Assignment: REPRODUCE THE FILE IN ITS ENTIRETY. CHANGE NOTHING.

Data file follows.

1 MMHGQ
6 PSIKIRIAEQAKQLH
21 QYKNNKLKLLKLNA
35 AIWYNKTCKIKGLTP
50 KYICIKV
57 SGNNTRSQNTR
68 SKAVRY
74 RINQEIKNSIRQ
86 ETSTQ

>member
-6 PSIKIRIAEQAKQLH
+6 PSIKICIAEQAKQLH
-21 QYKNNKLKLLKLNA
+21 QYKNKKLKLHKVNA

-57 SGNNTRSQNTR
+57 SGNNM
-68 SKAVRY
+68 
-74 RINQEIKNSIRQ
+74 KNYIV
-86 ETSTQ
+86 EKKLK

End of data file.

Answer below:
1 MMHGQ
6 PSIKIRIAEQAKQLH
21 QYKNNKLKLLKLNA
35 AIWYNKTCKIKGLTP
50 KYICIKV
57 SGNNTRSQNTR
68 SKAVRY
74 RINQEIKNSIRQ
86 ETSTQ

>member
-6 PSIKIRIAEQAKQLH
+6 PSIKICIAEQAKQLH
-21 QYKNNKLKLLKLNA
+21 QYKNKKLKLHKVNA

-57 SGNNTRSQNTR
+57 SGNNM
-68 SKAVRY
+68 
-74 RINQEIKNSIRQ
+74 KNYIV
-86 ETSTQ
+86 EKKLK